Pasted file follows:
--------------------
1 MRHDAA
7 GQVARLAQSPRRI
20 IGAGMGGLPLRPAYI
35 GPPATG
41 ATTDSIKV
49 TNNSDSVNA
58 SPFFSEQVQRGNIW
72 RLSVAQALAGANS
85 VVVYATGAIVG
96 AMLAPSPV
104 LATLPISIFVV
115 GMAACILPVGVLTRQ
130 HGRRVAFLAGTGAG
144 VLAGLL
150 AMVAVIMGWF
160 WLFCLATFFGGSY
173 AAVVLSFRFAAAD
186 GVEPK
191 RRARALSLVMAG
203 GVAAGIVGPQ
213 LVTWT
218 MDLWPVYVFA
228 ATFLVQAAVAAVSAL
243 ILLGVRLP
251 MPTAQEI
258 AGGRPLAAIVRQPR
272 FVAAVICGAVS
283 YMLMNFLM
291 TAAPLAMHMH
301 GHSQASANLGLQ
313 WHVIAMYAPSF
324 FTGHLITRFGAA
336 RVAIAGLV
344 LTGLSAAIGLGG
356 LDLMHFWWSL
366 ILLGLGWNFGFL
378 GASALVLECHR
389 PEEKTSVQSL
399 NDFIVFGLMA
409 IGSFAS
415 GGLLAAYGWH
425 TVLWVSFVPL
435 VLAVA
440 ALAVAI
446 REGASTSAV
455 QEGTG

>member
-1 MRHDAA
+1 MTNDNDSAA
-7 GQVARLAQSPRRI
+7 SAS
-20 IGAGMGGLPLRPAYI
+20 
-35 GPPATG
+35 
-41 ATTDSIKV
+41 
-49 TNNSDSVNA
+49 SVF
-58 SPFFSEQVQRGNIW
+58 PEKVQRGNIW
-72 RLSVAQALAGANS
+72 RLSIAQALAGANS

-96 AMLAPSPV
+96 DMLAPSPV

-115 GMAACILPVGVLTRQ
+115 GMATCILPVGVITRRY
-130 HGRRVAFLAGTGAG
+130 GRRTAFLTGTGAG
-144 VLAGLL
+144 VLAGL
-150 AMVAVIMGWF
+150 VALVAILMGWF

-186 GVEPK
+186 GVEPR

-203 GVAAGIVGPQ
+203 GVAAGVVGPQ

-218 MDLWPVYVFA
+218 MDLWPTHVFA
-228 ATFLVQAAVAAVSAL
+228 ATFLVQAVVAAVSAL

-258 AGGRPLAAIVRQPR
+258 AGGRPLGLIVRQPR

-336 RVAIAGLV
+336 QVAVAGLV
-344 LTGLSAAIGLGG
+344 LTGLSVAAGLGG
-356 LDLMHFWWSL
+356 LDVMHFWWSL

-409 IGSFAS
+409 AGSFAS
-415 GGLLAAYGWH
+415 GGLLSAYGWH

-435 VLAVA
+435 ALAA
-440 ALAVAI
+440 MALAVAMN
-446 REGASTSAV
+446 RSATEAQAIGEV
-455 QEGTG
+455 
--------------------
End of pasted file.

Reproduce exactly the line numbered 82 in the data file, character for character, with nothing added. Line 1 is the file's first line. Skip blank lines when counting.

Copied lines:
-258 AGGRPLAAIVRQPR